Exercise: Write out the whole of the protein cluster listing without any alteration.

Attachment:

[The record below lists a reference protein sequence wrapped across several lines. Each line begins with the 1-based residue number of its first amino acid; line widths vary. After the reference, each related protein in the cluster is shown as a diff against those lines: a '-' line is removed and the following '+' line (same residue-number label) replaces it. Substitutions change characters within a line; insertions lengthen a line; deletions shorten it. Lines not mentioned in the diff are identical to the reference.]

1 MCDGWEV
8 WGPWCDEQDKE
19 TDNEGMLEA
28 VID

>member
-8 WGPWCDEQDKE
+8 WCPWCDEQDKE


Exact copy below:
[The record below lists a reference protein sequence wrapped across several lines. Each line begins with the 1-based residue number of its first amino acid; line widths vary. After the reference, each related protein in the cluster is shown as a diff against those lines: a '-' line is removed and the following '+' line (same residue-number label) replaces it. Substitutions change characters within a line; insertions lengthen a line; deletions shorten it. Lines not mentioned in the diff are identical to the reference.]

1 MCDGWEV
8 WGPWCDEQDKE
19 TDNEGMLEA
28 VID

>member
-8 WGPWCDEQDKE
+8 WCPWCDEQDKE